Interval training combines several types of exercises with periodic bursts of activity alternating with rest periods or set periods where the intensity level is reduced from high to low. Interval training also involves the body alternating between aerobic -- using oxygen to complete activities, such as running, walking, dancing and spin class, among others -- and anaerobic -- not using oxygen to complete activities, such as jumping, power lifting and sprinting. Successful interval training also requires proper nutrition to ensure your body has enough glycogen to do what you ask of it.
Nutrition for the Task at Hand
Interval training -- especially high intensity interval training (HIIT) -- uses stored glycogen as well as any carbs you ingest before your workout. Feed your body for the task at hand with proper timing of your nutrition.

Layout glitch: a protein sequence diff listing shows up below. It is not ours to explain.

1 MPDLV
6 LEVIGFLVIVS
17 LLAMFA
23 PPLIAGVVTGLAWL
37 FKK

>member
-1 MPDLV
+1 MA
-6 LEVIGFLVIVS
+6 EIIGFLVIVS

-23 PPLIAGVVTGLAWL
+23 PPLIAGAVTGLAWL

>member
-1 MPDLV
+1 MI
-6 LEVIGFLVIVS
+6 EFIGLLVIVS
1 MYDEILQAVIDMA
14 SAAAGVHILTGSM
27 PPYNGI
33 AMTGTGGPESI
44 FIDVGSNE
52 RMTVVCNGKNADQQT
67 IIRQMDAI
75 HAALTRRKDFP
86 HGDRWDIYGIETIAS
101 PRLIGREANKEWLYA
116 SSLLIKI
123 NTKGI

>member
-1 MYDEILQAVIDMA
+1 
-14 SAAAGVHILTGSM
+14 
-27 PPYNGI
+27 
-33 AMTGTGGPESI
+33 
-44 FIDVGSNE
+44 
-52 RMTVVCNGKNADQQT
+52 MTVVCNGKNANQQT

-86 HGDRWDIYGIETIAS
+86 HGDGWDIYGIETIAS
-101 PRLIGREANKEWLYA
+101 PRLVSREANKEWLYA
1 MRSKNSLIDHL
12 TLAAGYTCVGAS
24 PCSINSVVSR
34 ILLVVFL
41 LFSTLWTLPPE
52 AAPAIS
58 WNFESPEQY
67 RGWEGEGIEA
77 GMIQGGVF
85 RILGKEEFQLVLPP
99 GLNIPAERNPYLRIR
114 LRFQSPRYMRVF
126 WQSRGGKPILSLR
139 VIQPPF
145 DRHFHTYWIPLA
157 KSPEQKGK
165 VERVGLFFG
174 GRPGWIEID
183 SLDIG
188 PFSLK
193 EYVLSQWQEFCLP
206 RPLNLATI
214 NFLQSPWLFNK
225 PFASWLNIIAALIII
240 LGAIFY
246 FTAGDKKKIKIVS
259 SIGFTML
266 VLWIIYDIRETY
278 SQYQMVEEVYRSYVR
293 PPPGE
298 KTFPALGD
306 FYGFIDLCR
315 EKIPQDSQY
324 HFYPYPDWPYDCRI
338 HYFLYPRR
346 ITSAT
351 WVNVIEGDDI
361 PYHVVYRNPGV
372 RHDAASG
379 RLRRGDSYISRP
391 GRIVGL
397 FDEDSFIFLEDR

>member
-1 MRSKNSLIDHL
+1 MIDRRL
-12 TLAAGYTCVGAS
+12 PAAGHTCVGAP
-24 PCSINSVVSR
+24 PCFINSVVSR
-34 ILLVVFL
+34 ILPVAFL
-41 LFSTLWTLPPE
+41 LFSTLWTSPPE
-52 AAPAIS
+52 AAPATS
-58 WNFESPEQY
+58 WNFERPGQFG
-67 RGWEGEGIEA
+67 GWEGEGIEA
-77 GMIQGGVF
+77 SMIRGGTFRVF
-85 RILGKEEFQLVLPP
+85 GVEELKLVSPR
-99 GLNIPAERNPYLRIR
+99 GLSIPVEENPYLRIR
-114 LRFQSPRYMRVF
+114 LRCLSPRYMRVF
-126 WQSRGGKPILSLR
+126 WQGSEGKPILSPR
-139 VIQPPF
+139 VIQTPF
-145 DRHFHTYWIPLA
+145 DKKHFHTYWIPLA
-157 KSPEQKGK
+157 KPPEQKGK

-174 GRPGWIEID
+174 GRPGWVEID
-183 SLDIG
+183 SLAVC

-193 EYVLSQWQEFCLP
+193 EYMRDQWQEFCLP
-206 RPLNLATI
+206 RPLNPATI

Prepare your body for the upcoming training starting two to three hours prior. Have a light meal of foods that provide the energy you need for a successful workout. A blended drink containing low-fat or nonfat dairy and fruit is a good combination of foods with a high carb content and moderate protein that will fuel your interval workout; so is a bowl of cereal with low-fat milk.
After you've depleted the fuel from your body with your interval workout, replenishing glycogen stores -- by way of carbohydrates and protein -- is crucial to your body's ability to recover. Within 30 minutes to two hours of completing interval training, eat a meal consisting of carbs and protein with a 4-to-1 balance of nutrients to replace those lost during interval training.
Don't forget to replenish lost fluids as well. Kill two birds with one stone: Make a smoothie with protein powder and fresh fruits. Fluids are replaced -- 24 ounces for each pound lost while exercising -- while carbs and protein are reloaded into your system.